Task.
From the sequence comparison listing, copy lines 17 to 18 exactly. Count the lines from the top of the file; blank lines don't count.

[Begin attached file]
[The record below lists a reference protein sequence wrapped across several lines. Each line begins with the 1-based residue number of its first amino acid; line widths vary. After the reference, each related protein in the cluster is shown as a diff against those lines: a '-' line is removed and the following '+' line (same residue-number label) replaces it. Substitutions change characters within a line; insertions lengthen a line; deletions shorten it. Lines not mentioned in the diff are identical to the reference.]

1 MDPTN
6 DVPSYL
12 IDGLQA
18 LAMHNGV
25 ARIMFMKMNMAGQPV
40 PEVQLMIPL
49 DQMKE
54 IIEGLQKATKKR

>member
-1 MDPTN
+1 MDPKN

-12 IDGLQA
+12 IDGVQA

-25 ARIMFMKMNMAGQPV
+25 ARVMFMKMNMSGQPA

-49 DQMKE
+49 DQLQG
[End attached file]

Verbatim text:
-49 DQMKE
+49 DQLQG